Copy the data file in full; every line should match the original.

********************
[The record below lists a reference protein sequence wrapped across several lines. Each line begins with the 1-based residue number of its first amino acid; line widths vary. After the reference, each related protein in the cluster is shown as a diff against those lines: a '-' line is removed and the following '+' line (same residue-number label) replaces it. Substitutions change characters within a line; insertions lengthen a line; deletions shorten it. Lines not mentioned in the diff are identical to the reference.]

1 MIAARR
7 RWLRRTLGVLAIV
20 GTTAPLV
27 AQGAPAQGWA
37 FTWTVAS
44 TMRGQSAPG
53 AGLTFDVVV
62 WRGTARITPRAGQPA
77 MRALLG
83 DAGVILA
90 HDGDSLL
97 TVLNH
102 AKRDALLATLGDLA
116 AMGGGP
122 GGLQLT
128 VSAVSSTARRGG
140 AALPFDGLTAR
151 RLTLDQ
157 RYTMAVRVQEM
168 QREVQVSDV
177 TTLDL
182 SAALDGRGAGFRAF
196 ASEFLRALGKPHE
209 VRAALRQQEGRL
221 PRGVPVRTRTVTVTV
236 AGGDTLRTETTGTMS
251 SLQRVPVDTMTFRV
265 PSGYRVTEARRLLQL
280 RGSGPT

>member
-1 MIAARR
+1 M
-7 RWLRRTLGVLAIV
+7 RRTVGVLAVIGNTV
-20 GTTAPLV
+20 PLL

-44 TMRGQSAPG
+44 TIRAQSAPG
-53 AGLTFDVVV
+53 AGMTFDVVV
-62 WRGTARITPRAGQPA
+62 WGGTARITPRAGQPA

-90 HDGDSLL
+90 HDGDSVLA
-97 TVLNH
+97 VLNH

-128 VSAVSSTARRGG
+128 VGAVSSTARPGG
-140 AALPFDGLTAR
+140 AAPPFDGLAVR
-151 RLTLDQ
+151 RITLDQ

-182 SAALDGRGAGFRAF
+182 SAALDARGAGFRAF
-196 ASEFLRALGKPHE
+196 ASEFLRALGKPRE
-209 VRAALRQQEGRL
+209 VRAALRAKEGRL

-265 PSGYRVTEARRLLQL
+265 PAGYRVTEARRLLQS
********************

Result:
[The record below lists a reference protein sequence wrapped across several lines. Each line begins with the 1-based residue number of its first amino acid; line widths vary. After the reference, each related protein in the cluster is shown as a diff against those lines: a '-' line is removed and the following '+' line (same residue-number label) replaces it. Substitutions change characters within a line; insertions lengthen a line; deletions shorten it. Lines not mentioned in the diff are identical to the reference.]

1 MIAARR
7 RWLRRTLGVLAIV
20 GTTAPLV
27 AQGAPAQGWA
37 FTWTVAS
44 TMRGQSAPG
53 AGLTFDVVV
62 WRGTARITPRAGQPA
77 MRALLG
83 DAGVILA
90 HDGDSLL
97 TVLNH
102 AKRDALLATLGDLA
116 AMGGGP
122 GGLQLT
128 VSAVSSTARRGG
140 AALPFDGLTAR
151 RLTLDQ
157 RYTMAVRVQEM
168 QREVQVSDV
177 TTLDL
182 SAALDGRGAGFRAF
196 ASEFLRALGKPHE
209 VRAALRQQEGRL
221 PRGVPVRTRTVTVTV
236 AGGDTLRTETTGTMS
251 SLQRVPVDTMTFRV
265 PSGYRVTEARRLLQL
280 RGSGPT

>member
-1 MIAARR
+1 M
-7 RWLRRTLGVLAIV
+7 RRTVGVLAVIGNTV
-20 GTTAPLV
+20 PLL

-44 TMRGQSAPG
+44 TIRAQSAPG
-53 AGLTFDVVV
+53 AGMTFDVVV
-62 WRGTARITPRAGQPA
+62 WGGTARITPRAGQPA

-90 HDGDSLL
+90 HDGDSVLA
-97 TVLNH
+97 VLNH

-128 VSAVSSTARRGG
+128 VGAVSSTARPGG
-140 AALPFDGLTAR
+140 AAPPFDGLAVR
-151 RLTLDQ
+151 RITLDQ

-182 SAALDGRGAGFRAF
+182 SAALDARGAGFRAF
-196 ASEFLRALGKPHE
+196 ASEFLRALGKPRE
-209 VRAALRQQEGRL
+209 VRAALRAKEGRL

-265 PSGYRVTEARRLLQL
+265 PAGYRVTEARRLLQS